Looking directly at the command to lose our ability to distinguish between good and evil on Purim, we must ask, Why? While a number of explanations for the directive to become so intoxicated that we cannot distinguish between arur Haman and barukh Mordekhai exist, ultimately, the command directs our attention not to the issue of good and evil, but to the unity of the Jewish people. The inability to distinguish between villain and hero speaks most profoundly to the need within the Jewish community to remove distinctions so that we can experience and know genuine equality and respect for every member of the community.
Just as God is One, so too is the Jewish people. We embrace God as a community. It is for this reason that true happiness for Jews is only possible when there is unity amongst the Jewish people. Absent an embrace of our unity, we will always be diminished by festering anger, angst, and anxiety. Yet, our lives and dealings are too often defined by pettiness, jealousy, misunderstanding and disrespect toward our fellows.
There can be no greater blessing for Jews than unity, and no greater curse than discord. Yet, despite the clear blessing of unity, we are too often defined by our divisions rather than our common purpose. How timely then, that Purim, with its joy and lessons of community, is before us! How good it is that the ultimate purpose and focus of this, the happiest of Jewish holidays, and of its central source, Megilas Esther, is to create and reinforce unity and harmony among Jews!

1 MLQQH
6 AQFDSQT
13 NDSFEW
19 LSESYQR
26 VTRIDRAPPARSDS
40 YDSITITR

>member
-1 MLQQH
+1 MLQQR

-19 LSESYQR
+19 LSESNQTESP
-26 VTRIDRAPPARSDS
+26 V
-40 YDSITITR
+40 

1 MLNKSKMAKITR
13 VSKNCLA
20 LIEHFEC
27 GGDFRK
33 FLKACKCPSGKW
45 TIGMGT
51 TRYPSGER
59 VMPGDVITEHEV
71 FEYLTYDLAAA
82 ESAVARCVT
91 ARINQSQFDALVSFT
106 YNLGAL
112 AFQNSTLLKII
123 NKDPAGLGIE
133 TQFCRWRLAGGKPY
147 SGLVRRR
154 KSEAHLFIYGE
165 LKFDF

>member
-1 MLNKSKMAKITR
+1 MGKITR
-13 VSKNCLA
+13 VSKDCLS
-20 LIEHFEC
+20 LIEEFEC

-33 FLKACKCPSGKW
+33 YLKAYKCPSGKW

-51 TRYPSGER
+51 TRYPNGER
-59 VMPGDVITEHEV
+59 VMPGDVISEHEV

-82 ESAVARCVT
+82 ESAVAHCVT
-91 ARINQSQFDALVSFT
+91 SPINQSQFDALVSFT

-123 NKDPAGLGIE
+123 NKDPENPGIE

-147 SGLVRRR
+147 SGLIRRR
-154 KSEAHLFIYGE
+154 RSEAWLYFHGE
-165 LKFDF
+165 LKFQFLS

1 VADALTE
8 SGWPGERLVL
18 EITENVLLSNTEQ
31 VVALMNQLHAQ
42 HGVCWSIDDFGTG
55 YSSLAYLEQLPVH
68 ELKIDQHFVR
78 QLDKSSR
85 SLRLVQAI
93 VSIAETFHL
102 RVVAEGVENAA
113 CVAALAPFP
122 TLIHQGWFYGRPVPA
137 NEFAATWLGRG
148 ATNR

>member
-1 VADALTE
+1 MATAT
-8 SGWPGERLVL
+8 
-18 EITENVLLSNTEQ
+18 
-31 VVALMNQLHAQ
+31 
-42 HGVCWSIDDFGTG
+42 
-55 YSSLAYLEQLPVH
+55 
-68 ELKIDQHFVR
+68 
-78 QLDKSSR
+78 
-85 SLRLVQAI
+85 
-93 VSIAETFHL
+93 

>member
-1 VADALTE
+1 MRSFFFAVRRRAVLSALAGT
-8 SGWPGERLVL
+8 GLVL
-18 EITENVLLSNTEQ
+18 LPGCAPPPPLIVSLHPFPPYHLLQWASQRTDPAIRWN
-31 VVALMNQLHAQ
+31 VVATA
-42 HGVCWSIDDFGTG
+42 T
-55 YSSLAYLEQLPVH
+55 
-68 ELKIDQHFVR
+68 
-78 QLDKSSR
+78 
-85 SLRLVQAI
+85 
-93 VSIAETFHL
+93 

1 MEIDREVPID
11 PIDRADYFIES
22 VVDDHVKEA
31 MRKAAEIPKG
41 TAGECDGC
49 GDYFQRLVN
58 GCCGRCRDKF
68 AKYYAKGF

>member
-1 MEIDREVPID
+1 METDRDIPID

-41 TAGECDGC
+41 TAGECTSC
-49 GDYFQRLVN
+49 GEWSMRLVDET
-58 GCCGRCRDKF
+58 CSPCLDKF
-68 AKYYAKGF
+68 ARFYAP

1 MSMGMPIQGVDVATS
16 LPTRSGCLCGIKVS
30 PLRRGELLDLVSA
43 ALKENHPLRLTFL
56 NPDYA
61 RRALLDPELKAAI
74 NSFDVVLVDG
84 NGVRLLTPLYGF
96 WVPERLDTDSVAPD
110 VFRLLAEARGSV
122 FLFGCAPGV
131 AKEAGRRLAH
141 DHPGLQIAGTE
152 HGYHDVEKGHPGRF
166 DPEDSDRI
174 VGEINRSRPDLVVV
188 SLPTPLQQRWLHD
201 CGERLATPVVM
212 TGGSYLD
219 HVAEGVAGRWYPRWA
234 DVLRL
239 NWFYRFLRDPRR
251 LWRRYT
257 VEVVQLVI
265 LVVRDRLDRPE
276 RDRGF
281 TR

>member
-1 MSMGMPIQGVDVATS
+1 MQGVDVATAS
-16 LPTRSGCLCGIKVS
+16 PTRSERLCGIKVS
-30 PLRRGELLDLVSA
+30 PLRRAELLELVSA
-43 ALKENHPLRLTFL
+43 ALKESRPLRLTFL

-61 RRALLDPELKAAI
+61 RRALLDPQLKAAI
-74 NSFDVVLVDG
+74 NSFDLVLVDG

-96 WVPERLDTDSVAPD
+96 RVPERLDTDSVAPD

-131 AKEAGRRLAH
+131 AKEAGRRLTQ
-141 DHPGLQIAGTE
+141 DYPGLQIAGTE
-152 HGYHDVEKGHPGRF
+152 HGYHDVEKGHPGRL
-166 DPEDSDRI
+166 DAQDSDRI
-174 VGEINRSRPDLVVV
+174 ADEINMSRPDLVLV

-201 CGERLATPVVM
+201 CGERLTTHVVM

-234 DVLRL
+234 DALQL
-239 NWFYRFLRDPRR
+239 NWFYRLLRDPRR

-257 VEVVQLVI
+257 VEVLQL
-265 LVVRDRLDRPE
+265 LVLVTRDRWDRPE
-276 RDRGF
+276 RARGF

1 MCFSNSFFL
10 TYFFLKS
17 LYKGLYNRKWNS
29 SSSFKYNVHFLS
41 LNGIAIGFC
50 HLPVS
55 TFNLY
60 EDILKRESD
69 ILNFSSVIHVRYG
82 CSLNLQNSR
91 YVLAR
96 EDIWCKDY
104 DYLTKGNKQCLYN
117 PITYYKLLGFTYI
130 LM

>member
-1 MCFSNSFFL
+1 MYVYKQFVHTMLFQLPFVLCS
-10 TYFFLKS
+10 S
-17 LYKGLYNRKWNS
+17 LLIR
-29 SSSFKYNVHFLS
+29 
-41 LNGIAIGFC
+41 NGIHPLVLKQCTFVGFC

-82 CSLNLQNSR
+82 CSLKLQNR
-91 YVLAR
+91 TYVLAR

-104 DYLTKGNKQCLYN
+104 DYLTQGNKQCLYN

The lesson of Purim is to embrace the entire Jewish community; not only those Jews whose observance is like my own but also those whose practice is “far distant”, who come “stretching out their hand” and by doing so, ask me for my understanding and generosity.
On Purim we must reach out to one another; all who “stretch out their hand” must be responded to. If only for this one, marvelous day, we must get beyond our stubborn refusal to acknowledge others who are “not like us”. If only for this one day, we must reach out to anyone and everyone in the Jewish community.
Anyone can embrace one who is like him. The challenge is to share the Purim seuda with someone who is different. Yes, even those who are as different to one another as Haman is to Mordecai! Certainly if the command is to be unable to distinguish between these two, one can see past any differences that exist within the community so that we all embrace unity.
Ad d’lo yada!
So, the intent of Chazal’s challenging directive becomes clear; not to encourage drunkenness but to facilitate a bond and love between Jews. Stop labeling your “friends” as Mordecai and your “enemies” as Haman! On Purim, we are to become intoxicated… not with wine but with love for our fellow Jew! We are to forget our ill will toward those who are not ‘just like us” and embrace them as fellow Jews. On Purim, we are called on to eliminate the animosity (arur Haman) we have for fellow Jews, and to simultaneously free ourselves of the jealousy (barukh Mordecai) we feel for those who have achieved what we have not. On Purim we are challenged to transform the Hamans in our lives into Mordecais, just as we are commanded in Torah that precedence be given to one’s enemy in the law of unburdening an overladen donkey. “It is preferable to force one’s evil inclination (to not hate a fellow Jew)”
Becoming intoxicated on wine is easy. As we know only too well, any fool can do it. The greater challenge is to become intoxicated with love and compassion. Does not this “intoxication” speak more powerfully to what it means to be a Jew in a Jewish community?
On Purim, we belong neither to those who berate Haman or who extol Mordecai. On Purim, we are equal in our life mission to uplift and respect every Jew, without regard to his status or station in life.
For myself, I consider myself fortunate indeed, as I never saw my father drink more than a small “glaizel schnaps”!
Rabbi Dr. Eliyahu Safran serves as OU Kosher’s vice president, communications and marketing,